The romantic way by which their young prince found his love set everyone buzzing with excitement. All agreed it was enchanting to have such a consort, as lovely as a fairy, for their prince. All. that is, save that treacherous minister Mahashena. He was furious because his daughter was rejected, and was determined to have his revenge. He openly opposed the marriage and tried to convince the king that Namarona was a witch. Meanwhile he secretly sent messengers to the king of the neighboring country of Mongshugang-Nakema, extolling the virtues and beauty of Namarona and exhorting him to send his army to abduct her for himself, promising to do all he could to help such an invading army.

At first the king Bahkeladir was reluctant to accept an unknown maiden as his son's bride, but he finally gave his consent when he saw how greatly his son loved Namarona. The queen and Namarona, however, liked each other from their first meeting and were soon fast friends. So, since nearly every noble approved, an auspicious day was chosen and preparations were started to celebrate the marriage.

Now the king of the neighboring country of Mongshugang-Nakema was a wicked tyrant, and a sensual and greedy bully. When he received the traitor Mahashena's glowing report of Namarona, he immediately assembled his army and invaded Monbanja.

It was on the very night of the wedding that the dispatch from the frontier came, informing the king that the country had been invaded. Everything was thrown into confusion. Chaushutun consulted his wise Namarona and decided that he would beg the king to let him lead the army against the invaders. The king agreed, and Chaushutun and the army departed. Soon after he had gone, the traitor minister brought a false report about the fighting, asserting that the prince's army was being driven back and that defeat seemed certain. King Bahkeladir was numbed with despair. Like a vanquished quail, he was deaf and blind to everything.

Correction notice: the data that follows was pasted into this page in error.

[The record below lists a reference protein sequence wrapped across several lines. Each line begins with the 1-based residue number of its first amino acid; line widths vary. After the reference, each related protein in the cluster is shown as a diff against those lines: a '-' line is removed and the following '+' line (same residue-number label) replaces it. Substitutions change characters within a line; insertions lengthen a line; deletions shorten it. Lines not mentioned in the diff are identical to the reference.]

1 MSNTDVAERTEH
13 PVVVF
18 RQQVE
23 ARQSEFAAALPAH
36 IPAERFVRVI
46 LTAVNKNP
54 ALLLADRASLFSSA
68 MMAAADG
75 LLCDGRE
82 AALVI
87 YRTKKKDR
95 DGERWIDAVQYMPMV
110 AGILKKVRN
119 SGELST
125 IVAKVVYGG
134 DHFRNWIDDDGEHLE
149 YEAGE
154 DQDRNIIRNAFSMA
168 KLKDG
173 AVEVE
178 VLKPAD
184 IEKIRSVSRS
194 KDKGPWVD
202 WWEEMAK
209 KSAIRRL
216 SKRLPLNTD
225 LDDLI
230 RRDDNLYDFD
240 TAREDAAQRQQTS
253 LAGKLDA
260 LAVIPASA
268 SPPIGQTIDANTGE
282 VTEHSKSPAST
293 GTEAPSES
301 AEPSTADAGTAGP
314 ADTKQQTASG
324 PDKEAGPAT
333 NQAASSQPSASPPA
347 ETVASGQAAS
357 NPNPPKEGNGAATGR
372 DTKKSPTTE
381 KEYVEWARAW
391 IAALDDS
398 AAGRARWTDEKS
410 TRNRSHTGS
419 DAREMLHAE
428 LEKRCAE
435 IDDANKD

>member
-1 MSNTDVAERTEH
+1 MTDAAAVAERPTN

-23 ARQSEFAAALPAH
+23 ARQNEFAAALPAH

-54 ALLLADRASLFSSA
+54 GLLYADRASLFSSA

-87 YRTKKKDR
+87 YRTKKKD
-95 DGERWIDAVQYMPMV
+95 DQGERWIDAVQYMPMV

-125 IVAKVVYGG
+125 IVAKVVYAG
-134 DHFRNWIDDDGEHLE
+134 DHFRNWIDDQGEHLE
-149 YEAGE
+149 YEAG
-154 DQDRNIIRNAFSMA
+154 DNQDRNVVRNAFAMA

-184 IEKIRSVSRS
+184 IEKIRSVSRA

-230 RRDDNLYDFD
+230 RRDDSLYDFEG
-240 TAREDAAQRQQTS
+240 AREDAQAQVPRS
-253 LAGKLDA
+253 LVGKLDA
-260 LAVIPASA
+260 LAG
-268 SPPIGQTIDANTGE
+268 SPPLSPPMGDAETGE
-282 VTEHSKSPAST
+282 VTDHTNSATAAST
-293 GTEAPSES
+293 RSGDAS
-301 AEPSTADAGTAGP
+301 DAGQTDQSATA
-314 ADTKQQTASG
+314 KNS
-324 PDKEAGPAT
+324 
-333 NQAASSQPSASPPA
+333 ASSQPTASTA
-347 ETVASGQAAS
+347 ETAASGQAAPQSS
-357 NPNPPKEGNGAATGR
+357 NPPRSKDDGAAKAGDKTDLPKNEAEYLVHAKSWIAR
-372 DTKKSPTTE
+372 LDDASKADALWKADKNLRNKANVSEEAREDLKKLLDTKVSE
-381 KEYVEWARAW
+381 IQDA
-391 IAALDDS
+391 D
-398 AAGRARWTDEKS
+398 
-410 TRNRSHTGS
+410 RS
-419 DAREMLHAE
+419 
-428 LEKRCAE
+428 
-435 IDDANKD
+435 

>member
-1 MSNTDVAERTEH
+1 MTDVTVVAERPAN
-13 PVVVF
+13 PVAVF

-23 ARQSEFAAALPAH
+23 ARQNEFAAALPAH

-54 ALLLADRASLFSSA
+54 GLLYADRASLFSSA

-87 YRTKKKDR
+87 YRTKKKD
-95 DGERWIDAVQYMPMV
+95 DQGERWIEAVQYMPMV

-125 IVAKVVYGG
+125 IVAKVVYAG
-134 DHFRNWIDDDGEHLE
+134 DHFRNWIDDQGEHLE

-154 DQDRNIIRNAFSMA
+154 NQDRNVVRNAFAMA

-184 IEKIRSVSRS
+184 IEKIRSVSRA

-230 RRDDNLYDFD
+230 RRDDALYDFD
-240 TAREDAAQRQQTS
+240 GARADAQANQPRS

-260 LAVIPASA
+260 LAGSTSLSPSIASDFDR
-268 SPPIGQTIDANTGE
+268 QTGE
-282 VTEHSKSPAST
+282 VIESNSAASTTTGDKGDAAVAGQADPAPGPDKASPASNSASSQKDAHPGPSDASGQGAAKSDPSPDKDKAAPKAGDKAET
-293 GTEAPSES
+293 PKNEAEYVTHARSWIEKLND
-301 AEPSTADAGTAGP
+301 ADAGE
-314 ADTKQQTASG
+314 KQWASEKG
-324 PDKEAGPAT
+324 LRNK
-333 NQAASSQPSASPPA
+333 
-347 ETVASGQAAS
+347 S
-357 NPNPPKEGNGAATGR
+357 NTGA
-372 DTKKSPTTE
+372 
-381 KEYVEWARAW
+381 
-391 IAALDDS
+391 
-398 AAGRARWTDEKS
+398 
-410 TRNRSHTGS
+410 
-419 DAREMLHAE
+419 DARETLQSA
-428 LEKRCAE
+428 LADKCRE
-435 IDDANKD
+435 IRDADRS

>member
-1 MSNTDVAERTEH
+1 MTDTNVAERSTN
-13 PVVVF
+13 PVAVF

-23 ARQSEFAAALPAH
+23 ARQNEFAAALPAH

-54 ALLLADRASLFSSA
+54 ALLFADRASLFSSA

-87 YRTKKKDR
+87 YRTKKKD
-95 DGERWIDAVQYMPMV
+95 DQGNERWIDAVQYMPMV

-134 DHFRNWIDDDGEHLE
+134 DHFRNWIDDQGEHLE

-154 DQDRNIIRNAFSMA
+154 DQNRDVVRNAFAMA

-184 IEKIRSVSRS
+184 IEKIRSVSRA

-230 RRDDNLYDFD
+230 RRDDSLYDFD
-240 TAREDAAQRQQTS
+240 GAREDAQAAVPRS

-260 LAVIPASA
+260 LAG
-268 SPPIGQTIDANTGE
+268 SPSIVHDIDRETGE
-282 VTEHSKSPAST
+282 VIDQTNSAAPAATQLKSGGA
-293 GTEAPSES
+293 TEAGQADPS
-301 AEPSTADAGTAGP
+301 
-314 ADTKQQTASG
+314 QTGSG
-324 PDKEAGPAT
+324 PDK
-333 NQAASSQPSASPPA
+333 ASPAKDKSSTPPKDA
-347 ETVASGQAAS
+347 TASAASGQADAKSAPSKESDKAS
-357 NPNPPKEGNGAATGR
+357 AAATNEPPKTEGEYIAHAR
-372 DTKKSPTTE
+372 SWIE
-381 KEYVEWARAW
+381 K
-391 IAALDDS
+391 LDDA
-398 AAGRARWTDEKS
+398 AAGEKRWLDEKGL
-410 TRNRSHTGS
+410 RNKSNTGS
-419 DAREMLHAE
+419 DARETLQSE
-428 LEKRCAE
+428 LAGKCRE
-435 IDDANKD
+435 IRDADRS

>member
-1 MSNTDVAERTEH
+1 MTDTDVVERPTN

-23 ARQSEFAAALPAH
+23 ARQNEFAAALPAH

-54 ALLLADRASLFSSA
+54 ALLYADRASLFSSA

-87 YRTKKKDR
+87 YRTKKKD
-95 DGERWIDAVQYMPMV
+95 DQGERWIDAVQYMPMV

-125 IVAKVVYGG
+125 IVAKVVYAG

At night he had a terrible dream, so terrible that he could not forget it. He woke up shuddering and summoned all his lords and asked them to interpret this hideous nightmare. When he described it, the head priest, who was in league with the faithless minister, immediately interpreted it as the work of a witch who would betray the city.

"A witch! Where?" asked the king helplessly.

"Within the palace walls. But your humble servant dare not say more."

"In a time like this you must speak out and fear nothing," the king ordered.

Three times the head priest begged the king's pardon, as if he were reluctant to speak for fear of offending the king. Finally he spoke. "It is no other than Namarona," he said. "It is the prince's consort who has brought disaster upon us. If we do not rid ourselves of her, I fear for the consequences."